The aftermath of the tragic shootings at the Emanuel African Methodist Episcopal Church in Charleston, S.C., last month pales in comparison to the legacy of the Civil War. But the powerful act of forgiveness of the killer by the families of the deceased has a parallel to a bold appeal made by a true statesman in 1874.
Lucius Quintus Cincinnatus Lamar, II was Mississippi’s most distinguished public servant of the 19th century and perhaps of all the years that have followed. His unusual name, like that of his father, is derived from a Roman general and aristocrat. An intellectual and brilliant orator, Lamar taught mathematics and social science at the University of Mississippi. The building where I attended that university’s law school was named Lamar Hall in his honor.
Lamar was a member of the U. S. House of Representatives, a U. S. senator, a federal cabinet officer and a justice of the Supreme Court. Coincidentally, the only other person to have served in all of those capacities was a South Carolinian, James Byrnes.
But Lamar was first a native-born southerner; he was a supporter of states rights and slavery. Having been elected to Congress in 1856, he resigned and returned to Mississippi in December 1860 and wrote the state’s Ordinance of Secession. He was a decorated officer in the Confederate army and also served as a Confederate diplomat. Notwithstanding such beliefs and actions, he had written to a friend he longed for a leader “rising above the passions and prejudices of the times” who speaks in a spirit “at once tolerant, just, generous, humane and national.”
Lamar was elected to Congress again, in 1874, and in that year on the packed floor of the House eulogized Senator Charles Sumner of Massachusetts, one of the most avid abolitionist and leader of Reconstruction policies, which were seen by southerners as extremely harsh and unjust. In the eulogy he said, “Shall we not, while honoring the memory of this great champion of liberty… frankly confess that on both sides we most earnestly desire to be one — one not merely in political organization; one not merely in community of language, and literature, and traditions, and country; but more and better than all that, one also in feeling and in heart?”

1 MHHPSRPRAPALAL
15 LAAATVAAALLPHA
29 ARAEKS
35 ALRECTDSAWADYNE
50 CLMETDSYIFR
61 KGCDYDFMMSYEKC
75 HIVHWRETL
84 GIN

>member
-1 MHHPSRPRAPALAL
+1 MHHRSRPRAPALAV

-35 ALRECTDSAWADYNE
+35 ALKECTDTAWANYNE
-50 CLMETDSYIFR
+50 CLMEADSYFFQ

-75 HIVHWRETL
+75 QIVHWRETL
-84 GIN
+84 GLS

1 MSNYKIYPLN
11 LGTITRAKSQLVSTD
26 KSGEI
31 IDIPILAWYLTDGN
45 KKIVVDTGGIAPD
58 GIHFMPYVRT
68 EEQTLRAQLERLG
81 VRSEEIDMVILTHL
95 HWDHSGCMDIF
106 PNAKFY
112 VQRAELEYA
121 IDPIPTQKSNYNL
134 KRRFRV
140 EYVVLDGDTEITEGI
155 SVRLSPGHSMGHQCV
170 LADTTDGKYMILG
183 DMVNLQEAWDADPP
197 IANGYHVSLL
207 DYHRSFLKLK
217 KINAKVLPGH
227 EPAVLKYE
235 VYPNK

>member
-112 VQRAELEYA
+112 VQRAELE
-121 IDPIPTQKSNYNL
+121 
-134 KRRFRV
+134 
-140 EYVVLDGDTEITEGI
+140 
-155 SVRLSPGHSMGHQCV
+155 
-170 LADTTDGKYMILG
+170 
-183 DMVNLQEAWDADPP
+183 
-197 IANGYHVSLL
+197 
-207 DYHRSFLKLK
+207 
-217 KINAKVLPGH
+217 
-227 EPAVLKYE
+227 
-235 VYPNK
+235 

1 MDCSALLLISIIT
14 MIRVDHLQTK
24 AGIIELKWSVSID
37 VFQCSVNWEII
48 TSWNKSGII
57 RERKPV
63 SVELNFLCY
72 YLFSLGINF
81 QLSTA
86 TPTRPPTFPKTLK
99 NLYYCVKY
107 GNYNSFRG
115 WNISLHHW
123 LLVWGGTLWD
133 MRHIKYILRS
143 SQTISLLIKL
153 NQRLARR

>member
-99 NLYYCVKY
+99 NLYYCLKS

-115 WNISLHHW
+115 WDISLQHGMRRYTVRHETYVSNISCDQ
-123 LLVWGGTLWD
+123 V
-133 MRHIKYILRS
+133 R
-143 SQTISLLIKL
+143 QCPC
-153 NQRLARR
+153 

John F. Kennedy included Lamar in his 1955 Pulitzer Prize-winning book, Profiles in Courage, as of one of eight senators who had demonstrated great political courage in their careers. Kennedy felt few speeches had ever had the immediate impact of Lamar’s plea for national unity.
Interestingly, Lamar began the eulogy by noting Sumner’s proposal to erase from the banners of the Union army the “…mementoes of the bloody internal struggle which might be regarded as assailing the pride or wounding the sensibilities of the Southern people.” In the hearts and minds of African-Americans today, are such sentiments not the essence of the efforts to remove the flag and other symbols of the Confederacy from public display and use?
If Charles Sumner and L.Q.C. Lamar could speak to us today, they likely would join in urging the nation to come together in unity and eliminate from our society all remnants of the evils of slavery and all vestiges of racial discrimination. That would not require courage today, only leadership with empathy and commitment.
Bo Statham is a retired lawyer, congressional aid and businessman. He lives in Gardnerville and can be reached at firstname.lastname@example.org.
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